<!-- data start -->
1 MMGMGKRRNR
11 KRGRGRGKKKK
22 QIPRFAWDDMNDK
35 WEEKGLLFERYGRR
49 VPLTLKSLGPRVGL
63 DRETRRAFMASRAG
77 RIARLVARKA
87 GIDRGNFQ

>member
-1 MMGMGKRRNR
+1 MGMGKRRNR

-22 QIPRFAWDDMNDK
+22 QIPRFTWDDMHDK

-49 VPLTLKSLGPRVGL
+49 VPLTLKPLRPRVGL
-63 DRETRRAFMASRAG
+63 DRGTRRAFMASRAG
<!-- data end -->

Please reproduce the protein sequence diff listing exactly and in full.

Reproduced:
1 MMGMGKRRNR
11 KRGRGRGKKKK
22 QIPRFAWDDMNDK
35 WEEKGLLFERYGRR
49 VPLTLKSLGPRVGL
63 DRETRRAFMASRAG
77 RIARLVARKA
87 GIDRGNFQ

>member
-1 MMGMGKRRNR
+1 MGMGKRRNR

-22 QIPRFAWDDMNDK
+22 QIPRFTWDDMHDK

-49 VPLTLKSLGPRVGL
+49 VPLTLKPLRPRVGL
-63 DRETRRAFMASRAG
+63 DRGTRRAFMASRAG